May 2009

Retailers to display component pricing - an update on changes to the Trade Practices Act

In November last year the Federal Government enacted amendments to the Trade Practices Act which will take effect from 25 May 2009.  These amendments will significantly alter the ability of corporations who advertise to consumers from being able to use the technique known as "component pricing". 

"Component pricing" occurs when businesses advertise their prices, not as a single all-inclusive figure, but in "component" parts (e.g. $90 + $9 GST + $10 postage and handling). 

Under the new law, section 53C is replaced with a new provision prohibiting (with some exemptions, discussed below) corporations from advertising component prices "if they do not also provide, in at least as prominent a way, a single figure price". 

What makes up a "single price"?

Sellers must prominently display the total amount which they wish consumers to pay for their good or services. 

How/where does the single price have to be displayed?

The single price must be displayed in a "prominent" way.  The legislation explains that this means that the single price must be:

  • "at least as prominent as the most prominent of its parts" and

  • stated at least as prominently as any other price in the representation, including  audio representations (i.e. advertisements on TV and radio). 

It is important to remember that component pricing is not prohibited - and that the new rules are about the need for the total price to be displayed and its prominence.

Examples:

$100 + $10 GST and other charges

 

Incorrect because the total price is not displayed at all

$100 + $10 GST*

 

* (Total Price $110)

Incorrect because the total price is displayed, but not with the same prominence as the components

$100 + $10 GST (Total Price $110)

Correct because the price components and the total price is displayed with equal prominence

Only those amounts quantifiable at the time of the representation must be added together to create a single price.  As a consequence of this:

  • If the price is dependent upon how much the buyer uses a service the price will not   be quantifiable at the time of the representation.

  • If price is dependent upon quantity purchased, a minimum price for a quantity must   be specified e.g. $20 per kg.

  • If some charges are not quantifiable at the time of the representation, the price   should be stated "from $X". 

Any taxes, duties, fees, levies or charges imposed on the corporation making the representation must be included in the single price, for example:

  • If a consumer can only pay by credit card and there is a surcharge payable on this,   that charge must be included in the single price.

  • If any taxes etc are passed on to the consumer they must be included in the single price e.g. the Passenger Movement Charge which airlines pay, but the price of which   is then included in the ticket - unless the tax is paid directly by the consumer to the taxing authority.

Any costs for other goods that must be purchased in addition to the goods of primary interest must be included in the single price.  If for example, when you buy internet services, you must also buy a specific modem, the price of the modem would have to be quoted.  "Bundling" goods in this manner can create other Trade Practices Act problems which will be discussed in a further Bartier bulletin.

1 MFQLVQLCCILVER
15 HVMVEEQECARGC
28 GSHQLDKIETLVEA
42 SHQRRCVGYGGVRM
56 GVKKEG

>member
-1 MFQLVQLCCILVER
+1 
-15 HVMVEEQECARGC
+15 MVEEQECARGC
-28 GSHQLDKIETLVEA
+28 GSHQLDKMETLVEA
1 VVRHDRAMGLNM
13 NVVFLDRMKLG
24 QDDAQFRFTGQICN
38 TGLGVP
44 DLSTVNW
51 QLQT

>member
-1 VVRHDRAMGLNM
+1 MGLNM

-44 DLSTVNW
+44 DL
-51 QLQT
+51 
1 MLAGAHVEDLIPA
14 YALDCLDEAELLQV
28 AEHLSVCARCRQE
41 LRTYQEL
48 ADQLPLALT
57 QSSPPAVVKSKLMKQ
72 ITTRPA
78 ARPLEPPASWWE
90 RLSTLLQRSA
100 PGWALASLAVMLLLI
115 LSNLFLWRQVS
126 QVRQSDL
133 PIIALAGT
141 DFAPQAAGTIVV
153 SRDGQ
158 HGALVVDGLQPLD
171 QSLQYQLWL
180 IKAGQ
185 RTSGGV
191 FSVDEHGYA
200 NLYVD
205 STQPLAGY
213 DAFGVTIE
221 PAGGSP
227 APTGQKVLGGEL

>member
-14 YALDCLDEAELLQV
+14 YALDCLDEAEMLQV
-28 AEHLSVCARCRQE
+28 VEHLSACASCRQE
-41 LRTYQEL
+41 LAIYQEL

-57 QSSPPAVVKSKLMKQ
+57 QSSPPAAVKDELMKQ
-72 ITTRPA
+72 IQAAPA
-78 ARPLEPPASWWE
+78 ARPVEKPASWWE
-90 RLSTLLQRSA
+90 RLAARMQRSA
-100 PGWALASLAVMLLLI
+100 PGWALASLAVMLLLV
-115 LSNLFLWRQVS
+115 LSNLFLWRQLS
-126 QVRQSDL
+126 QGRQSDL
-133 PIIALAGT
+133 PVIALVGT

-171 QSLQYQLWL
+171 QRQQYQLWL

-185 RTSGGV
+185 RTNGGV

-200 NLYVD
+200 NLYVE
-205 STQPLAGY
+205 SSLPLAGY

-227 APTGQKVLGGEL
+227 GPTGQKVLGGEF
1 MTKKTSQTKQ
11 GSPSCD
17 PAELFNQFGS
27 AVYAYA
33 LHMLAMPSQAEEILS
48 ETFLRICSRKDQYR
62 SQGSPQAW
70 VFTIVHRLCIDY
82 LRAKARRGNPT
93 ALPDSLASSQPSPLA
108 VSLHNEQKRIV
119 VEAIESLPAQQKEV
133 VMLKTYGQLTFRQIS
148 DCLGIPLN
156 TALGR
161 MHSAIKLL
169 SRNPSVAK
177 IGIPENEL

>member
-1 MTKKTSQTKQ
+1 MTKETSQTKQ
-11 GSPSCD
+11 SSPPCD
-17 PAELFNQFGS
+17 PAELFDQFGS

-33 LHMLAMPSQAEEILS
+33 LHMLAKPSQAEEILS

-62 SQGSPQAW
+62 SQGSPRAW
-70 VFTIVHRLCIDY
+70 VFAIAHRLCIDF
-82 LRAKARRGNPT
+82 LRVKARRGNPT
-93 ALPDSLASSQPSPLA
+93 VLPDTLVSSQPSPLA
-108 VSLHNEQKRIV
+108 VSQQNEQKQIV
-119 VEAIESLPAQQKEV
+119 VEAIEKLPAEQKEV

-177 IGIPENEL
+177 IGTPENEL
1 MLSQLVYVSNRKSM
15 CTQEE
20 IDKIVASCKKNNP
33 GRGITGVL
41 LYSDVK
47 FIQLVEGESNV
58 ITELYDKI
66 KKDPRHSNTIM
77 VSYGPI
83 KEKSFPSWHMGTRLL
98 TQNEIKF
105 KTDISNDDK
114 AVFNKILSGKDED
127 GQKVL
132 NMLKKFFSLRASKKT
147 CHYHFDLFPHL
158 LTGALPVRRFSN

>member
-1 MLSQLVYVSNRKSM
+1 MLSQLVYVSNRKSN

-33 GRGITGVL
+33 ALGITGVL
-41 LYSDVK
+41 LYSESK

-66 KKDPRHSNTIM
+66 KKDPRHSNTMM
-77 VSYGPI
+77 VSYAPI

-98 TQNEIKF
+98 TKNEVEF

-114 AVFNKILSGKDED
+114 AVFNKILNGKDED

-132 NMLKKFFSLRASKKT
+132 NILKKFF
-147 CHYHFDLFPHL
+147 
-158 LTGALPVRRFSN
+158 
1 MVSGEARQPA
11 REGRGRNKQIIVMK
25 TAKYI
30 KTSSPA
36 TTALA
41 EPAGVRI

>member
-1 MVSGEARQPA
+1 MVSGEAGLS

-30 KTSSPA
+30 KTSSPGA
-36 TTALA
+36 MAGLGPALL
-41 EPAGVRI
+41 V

Penalties

Pecuniary penalties of up to $1.1 million for corporations and $220,000 for individuals per offence can be imposed for breach of the new section 53C. 

Exceptions

  • The cost of sending or delivering the goods to consumers (e.g. postage and packaging costs) does not have to be included in the single price.

  • Representations made exclusively to corporations (and other bodies corporate) are exempt from the application of the new s53C.  Care is needed here - if there is a possibility of any individual consumers, there is a risk of contravention of 53C. 

  • Service contracts that provide for periodic payment ? an obvious example is mobile phone advertising e.g. $49 per month for 12 months.  As long as the single price (i.e. $49 x 12 = $588) is displayed prominently, it does not have to be displayed as prominently as the periodic component price. 

  • Optional extras available for a good/service -  the costs of these do not have to be included.  However a single price must be stated for the primary functioning good/service e.g. a car that can be upgraded with optional extras can be advertised at the lowest possible price a consumer could purchase it for.

  • Goods and services not of a kind ordinarily acquired for personal, domestic or household use or consumption are exempt from the requirements of section 53C.  In other words, the new law is targeting "consumer goods". 

  • Section 53C does not apply in relation to "financial services".

Businesses, particularly those dealing primarily with "consumers" (in the Trade Practices Act sense of those words), should already be aware of the need to quote prices inclusive of GST.  The new section 53C adds to this rule.  The new law commences on 25 May this year.  Businesses need to address pricing, price ticketing and promotional material now if they are to comply with the new regime.